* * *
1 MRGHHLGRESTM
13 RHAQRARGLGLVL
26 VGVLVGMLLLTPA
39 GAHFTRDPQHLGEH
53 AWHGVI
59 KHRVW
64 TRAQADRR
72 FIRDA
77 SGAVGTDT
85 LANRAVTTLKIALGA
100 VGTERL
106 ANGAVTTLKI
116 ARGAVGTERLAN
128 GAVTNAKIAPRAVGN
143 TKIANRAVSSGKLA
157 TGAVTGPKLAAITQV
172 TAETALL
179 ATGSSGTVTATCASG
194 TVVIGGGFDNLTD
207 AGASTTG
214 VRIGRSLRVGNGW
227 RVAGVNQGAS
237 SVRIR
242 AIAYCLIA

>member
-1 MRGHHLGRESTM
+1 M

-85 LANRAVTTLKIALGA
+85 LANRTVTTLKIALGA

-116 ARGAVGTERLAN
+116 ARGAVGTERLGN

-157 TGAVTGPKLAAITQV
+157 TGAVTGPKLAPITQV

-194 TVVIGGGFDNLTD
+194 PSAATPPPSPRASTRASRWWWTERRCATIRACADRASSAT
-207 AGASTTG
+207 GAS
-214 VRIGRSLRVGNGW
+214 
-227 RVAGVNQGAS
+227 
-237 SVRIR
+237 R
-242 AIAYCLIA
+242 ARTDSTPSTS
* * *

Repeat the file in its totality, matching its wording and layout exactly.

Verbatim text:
1 MRGHHLGRESTM
13 RHAQRARGLGLVL
26 VGVLVGMLLLTPA
39 GAHFTRDPQHLGEH
53 AWHGVI
59 KHRVW
64 TRAQADRR
72 FIRDA
77 SGAVGTDT
85 LANRAVTTLKIALGA
100 VGTERL
106 ANGAVTTLKI
116 ARGAVGTERLAN
128 GAVTNAKIAPRAVGN
143 TKIANRAVSSGKLA
157 TGAVTGPKLAAITQV
172 TAETALL
179 ATGSSGTVTATCASG
194 TVVIGGGFDNLTD
207 AGASTTG
214 VRIGRSLRVGNGW
227 RVAGVNQGAS
237 SVRIR
242 AIAYCLIA

>member
-1 MRGHHLGRESTM
+1 M

-85 LANRAVTTLKIALGA
+85 LANRTVTTLKIALGA

-116 ARGAVGTERLAN
+116 ARGAVGTERLGN

-157 TGAVTGPKLAAITQV
+157 TGAVTGPKLAPITQV

-194 TVVIGGGFDNLTD
+194 PSAATPPPSPRASTRASRWWWTERRCATIRACADRASSAT
-207 AGASTTG
+207 GAS
-214 VRIGRSLRVGNGW
+214 
-227 RVAGVNQGAS
+227 
-237 SVRIR
+237 R
-242 AIAYCLIA
+242 ARTDSTPSTS